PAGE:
Consumer prices will increase under EU trucking rules, Express Trailers CEO warns

Express Trailers CEO Franco Azzopardi says EU cabotage rules designed for influential countries protecting their trade from Maltese competition

Proposed European rules on trucking will have an adverse effect on Maltese businesses due to an inevitable increase in freight costs, Express Trailers CEO Franco Azzopardi has warned.

The EU Mobility Package adopted by the European Council on 7 April 2020 and approved by European Parliament on 8 June will see a major reform of the EU road transport sector that includes new rules claimed to improve drivers’ working conditions, to regulate governing access to the road haulage market and also to regulate maximum work and minimum rest times for drivers.

Franco Azzopardi said the EU mobility package will bring major disruption to its operations and costs, which, “needless to say will be passed on to the importer and exporter.”

“Every 8 weeks, we will have to bring our trucks back to Malta for a week and then returned back to the continent. This means that every truck will be laying idle for six and a half weeks every year. To make good for this and to ensure our steady service, for every eight trucks we have on the continent, we will need to acquire another truck just to fill the gap of the dead time of the fleet. Why should we be forced to invest say, €500,000 to acquire five new trucks and incur depreciation and amortisation without any return on investment?”

Azzopardi said the carriage of goods was an artery of Malta’s survival because all goods consumed on the island is imported.

“The spillover effect on people’s lives will be price hikes on all imported and exported products due to this increase in freight costs meaning a restraint and choke on any e-commerce initiative on the part of the retailer due to becoming uncompetitive on freight,” Azzopardi said.

“I am extremely sad, disappointed and outright angry at all this. My expectation was that the EU should not even have come up with such discriminatory initiatives and rules, especially now in these already very delicate economic times,” he added.

“From where we stand this is a capriciously designed rule, camouflaged under an environmental excuse which in my view is complete nonsense. Miles will still have to covered to carry cargo from exporter to importer. Difference is that now those miles will cost much more due to the amortisation of the cost of unproductive capital tied up the additional trucks that will give us no miles.”

Azzopardi said the new rules are claimed to supposedly improve working and social conditions for drivers and contribute to road safety. “Truckers are now going to be prohibited from doing their weekly rest period of 45 hours in the truck which is their second home. Why impose such a prohibition?”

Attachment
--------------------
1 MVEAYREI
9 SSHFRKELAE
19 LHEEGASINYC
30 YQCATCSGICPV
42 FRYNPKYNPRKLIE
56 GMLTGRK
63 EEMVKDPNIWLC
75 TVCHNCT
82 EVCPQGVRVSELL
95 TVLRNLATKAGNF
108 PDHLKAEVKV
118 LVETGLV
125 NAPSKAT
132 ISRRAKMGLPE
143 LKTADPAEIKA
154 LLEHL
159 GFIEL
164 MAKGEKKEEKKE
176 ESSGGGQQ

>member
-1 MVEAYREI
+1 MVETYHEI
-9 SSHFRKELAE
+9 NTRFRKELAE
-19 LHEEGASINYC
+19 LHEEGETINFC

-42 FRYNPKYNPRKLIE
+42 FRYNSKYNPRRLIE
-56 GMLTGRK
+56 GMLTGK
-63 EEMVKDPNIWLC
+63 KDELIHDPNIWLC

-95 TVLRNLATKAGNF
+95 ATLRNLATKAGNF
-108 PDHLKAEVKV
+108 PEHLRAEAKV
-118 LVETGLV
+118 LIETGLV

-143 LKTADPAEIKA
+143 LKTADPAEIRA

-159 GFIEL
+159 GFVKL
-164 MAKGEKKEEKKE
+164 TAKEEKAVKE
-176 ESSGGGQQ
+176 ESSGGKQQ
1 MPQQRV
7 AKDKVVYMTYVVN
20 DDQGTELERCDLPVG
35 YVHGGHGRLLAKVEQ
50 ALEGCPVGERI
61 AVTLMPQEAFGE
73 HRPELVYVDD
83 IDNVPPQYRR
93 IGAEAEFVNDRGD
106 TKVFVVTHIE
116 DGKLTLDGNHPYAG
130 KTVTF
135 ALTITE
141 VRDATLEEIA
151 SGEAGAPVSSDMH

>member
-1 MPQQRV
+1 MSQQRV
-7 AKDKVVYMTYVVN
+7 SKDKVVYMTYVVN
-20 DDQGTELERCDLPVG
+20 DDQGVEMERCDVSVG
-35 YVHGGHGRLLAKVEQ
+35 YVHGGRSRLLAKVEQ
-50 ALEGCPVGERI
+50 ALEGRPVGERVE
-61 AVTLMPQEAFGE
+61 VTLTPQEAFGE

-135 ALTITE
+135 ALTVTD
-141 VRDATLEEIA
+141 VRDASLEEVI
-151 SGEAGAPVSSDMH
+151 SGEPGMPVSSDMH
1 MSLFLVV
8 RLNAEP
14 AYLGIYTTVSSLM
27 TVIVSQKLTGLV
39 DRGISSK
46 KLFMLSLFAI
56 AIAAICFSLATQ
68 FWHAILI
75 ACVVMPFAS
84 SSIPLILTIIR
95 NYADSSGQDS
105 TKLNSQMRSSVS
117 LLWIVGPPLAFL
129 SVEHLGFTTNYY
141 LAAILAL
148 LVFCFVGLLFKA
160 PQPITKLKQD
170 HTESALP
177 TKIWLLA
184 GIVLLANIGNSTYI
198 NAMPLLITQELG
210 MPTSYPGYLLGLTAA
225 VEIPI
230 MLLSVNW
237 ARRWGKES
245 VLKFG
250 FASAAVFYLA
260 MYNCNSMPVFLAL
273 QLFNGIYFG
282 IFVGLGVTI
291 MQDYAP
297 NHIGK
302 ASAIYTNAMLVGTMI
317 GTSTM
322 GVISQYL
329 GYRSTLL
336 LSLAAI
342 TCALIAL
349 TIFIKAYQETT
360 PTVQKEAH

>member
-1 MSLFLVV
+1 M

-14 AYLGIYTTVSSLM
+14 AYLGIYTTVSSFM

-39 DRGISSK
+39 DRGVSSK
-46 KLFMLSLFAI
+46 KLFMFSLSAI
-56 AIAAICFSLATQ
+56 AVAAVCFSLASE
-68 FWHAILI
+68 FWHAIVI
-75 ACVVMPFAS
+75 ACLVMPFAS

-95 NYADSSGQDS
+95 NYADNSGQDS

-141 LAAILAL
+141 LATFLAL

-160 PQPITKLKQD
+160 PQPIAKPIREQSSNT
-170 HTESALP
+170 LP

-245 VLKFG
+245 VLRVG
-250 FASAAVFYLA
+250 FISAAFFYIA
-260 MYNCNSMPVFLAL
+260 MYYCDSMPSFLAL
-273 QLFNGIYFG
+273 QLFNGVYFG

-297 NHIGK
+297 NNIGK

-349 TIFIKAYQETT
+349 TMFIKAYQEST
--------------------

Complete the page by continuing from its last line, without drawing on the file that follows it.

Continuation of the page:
Azzopardi said the EU wants transport companies to also send their drivers home every 4 weeks.

He said truckers “find solace and pride in their truck cabin which they will always prefer to any hotel for just the weekend, every week they are on duty.”

“And I can vouch for this having personally done a tour with a trucker which enlightened me to understand how truckers think and feel. The EU rule could have just given the right to the truckers to demand such a condition, not impose it on them and us.

“This is unsustainable, our truckers work on the road out of their own free will, are all well paid and should be free to work the length of tour they want. No authority should interfere unless the truckers are being exploited or unless there is scientifically proven health hazard.”

Azzopardi suggested that the rules could be an orchestration by more influential countries to protect their companies from more competitive companies doing trucking operations on mainland Europe. “I really can see no other reason for it having been put forward at EU level,” Azzopardi said.

Azzopardi referred to the rule of ‘cabotage’ which defines that in EU countries, trucking companies cannot do more than 3 operations in an EU country, within 7 days, and now without getting out of that country and ‘cooling off’ for 4 days.

“I feel this rule goes head-on against the EU principles of free movement and in Malta’s case, it is paralysing. Malta’s size and that of its businesses make it near impossible to have less than three stops or pick-up points from a country. We already struggle to operate sustainably. What we do is, by specialising in ‘groupage’, we load and stack trailers as much as possible, with multiple units of cargo going to the same country regions for dropping off at different addresses so as to optimise tour efficiencies.”

He said the ‘cabotage’ rule prohibits Maltese companies from doing such multiple operations within 7 consecutive days in the same country because of the limitation of up to three operations, when they normally complete a whole tour with a multiple of operations in just a couple of days.

“In my view, this is nothing but protectionism of the territory hauliers and if you had to ask me, goes against the true spirit of the EU, at least the way I understand it to be.

“I am not sure whether Maltese MEPs together with the transport and economy authorities fought this EU Mobility Package tooth and nail from the outset. Even if since recently, all the local MEPs whichever creed came out strong and united, the timing was wrong. To my knowledge, the EU does not function that way. We came out too late.”